[caption id="attachment_230998" align="aligncenter" width="1200"] ILC Dover, which produces the soft material that cushions space capsule landings, is bolstering its space program in Delaware. | PHOTO COURTESY OF ILC DOVER[/caption]
FREDERICA – ILC Dover, the diversified private manufacturing company, is expanding its aerospace production in Delaware while moving its existing biopharmaceutical production to Mexico.The changes will impact about 140 employees in Delaware, but some of them will likely be able to move over to increased production in the aerospace expansion, officials told Delaware Business Times. It’s not yet clear how many may be laid off by the end of the year, when the transition is expected to be completed.
[caption id="attachment_230999" align="alignleft" width="138"] A new generation of NASA spacesuits like this are being designed by ILC Dover. | PHOTO COURTESY OF ILC DOVER[/caption]
“We recognize and appreciate that the expansion of our Space division impacts our Life Sciences workforce who has helped drive our success over the past several years,” said Rob Reed, president of Space and Engineered Solutions at ILC Dover, in a statement. “We are committed to our people and will assist our employees during this transition period. We remain dedicated to our Space & Engineered Solutions businesses in Delaware and look forward to growing our Space capacity to fulfill the increased demand we have witnessed in the market.”The Frederica production plant about 10 miles south of Dover has produced spacesuits for NASA astronauts dating back to the Apollo program in the 1960s. It branched out to produce other military equipment like gas masks, but spacesuits slowed as NASA mothballed its manned space missions in the 2010s.ILC branched out to diversify its portfolio and began working on pharmaceutical and biopharmaceutical products that quickly became an important revenue driver. Acquired by the private equity firm New Mountain Capital, ILC has made several bolt-on acquisitions in the space in recent years, and it ramped up production of those products in Frederica.In the past few years, however, aerospace production has picked back up as NASA has planned new missions and the increasingly crowded commercial sector for space offers new possibilities.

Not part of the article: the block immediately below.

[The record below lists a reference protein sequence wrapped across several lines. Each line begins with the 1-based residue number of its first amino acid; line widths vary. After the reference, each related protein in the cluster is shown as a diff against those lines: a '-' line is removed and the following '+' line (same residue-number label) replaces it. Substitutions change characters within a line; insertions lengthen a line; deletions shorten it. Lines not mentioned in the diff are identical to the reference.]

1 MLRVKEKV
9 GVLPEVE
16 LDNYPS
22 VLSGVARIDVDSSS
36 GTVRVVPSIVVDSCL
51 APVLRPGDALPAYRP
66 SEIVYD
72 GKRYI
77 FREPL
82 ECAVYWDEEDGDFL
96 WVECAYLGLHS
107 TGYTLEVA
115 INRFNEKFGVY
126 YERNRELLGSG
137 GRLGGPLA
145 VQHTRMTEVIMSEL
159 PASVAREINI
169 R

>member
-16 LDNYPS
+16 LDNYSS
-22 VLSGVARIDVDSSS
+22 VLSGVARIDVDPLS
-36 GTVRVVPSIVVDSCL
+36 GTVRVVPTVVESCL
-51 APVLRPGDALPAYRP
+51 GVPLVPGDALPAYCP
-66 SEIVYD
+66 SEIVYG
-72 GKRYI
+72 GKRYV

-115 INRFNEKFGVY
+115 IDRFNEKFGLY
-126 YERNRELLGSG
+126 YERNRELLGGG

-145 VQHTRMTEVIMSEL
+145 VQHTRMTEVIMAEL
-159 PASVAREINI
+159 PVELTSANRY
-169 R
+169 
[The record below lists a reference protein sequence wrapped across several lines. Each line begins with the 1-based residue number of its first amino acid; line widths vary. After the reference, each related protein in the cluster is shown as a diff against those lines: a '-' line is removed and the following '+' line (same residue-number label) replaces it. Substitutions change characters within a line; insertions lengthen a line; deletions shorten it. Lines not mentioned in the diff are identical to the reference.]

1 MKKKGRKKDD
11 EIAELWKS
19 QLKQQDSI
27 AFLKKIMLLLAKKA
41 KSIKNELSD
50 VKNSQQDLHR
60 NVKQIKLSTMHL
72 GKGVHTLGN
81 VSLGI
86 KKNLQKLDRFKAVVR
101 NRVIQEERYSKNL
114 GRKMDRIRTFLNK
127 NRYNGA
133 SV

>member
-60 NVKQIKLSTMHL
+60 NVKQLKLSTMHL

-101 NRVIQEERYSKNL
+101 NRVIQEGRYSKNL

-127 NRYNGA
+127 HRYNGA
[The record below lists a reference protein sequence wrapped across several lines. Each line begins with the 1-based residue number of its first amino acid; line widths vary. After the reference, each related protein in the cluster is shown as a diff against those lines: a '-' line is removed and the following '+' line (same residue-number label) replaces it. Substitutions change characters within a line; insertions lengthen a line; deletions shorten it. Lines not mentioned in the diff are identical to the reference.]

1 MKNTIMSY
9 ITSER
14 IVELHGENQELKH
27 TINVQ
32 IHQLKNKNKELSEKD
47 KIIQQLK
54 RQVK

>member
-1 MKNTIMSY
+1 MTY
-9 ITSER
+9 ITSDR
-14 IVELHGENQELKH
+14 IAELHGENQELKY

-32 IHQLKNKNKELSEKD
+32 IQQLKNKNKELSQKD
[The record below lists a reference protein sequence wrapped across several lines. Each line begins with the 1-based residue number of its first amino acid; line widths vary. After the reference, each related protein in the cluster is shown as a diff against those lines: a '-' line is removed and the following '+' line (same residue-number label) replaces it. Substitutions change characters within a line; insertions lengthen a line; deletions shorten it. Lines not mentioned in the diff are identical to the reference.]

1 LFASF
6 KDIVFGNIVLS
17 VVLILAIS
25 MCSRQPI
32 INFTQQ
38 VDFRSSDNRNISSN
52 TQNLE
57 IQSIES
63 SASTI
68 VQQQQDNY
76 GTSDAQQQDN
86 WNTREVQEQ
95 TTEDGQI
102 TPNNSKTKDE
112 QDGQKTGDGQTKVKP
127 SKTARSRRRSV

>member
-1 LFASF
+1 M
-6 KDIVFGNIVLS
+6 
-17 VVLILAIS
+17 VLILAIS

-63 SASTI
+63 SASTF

[caption id="attachment_231000" align="alignright" width="300"] ILC Dover produces the fabric material that will allow the Sierra Space module to inflate in low-Earth orbit. | PHOTO COURTESY OF ILC DOVER[/caption]
ILC is designing the spacesuits for Boeing’s next-generation Starliner spacecraft that will ferry crews to the International Space Station. It is also partnering with the Colorado-based company Sierra Space on the development of next-generation spacesuits and a giant inflatable module that could be deployed into low-Earth orbit as a smaller, and cheaper, version of the International Space Station. It pressurizes a patented soft material manufactured by ILC that turns into enough space for a three-story building.Expansion of production for the aerospace segment will come with an investment in additional manufacturing equipment, but ILC is still working on a cost estimate of that investment through a master site plan, said Natalie Hines, communications manager for ILC.It will be moving its biopharmaceutical product manufacturing equipment to its Juarez, Mexico, plant, which it has operated since 2013. The move comes just over a year after ILC expanded that site for its Grayling Industries subsidiary near the Texan border city of El Paso, adding 20,000 square feet of new clean room space to support multi-site production of solutions for biotherapeutics, cell and gene therapy, and pharmaceutical markets.ILC is also currently hiring about 30 jobs in Frederica, including roles like sewing operator, engineering technician, quality engineer, and technical sales engineer. Kelly Lawry, chief human resources officer for ILC, said the company expects to add even more positions in the future, but it is still getting a handle on how many and what types of roles will be needed for its new space contracts.Like most right now, Lawry said the hiring market has been challenging.“The good news is we're a really cool company. People are interested in what we do so I think that that sets us apart, especially in Delaware,” she said.
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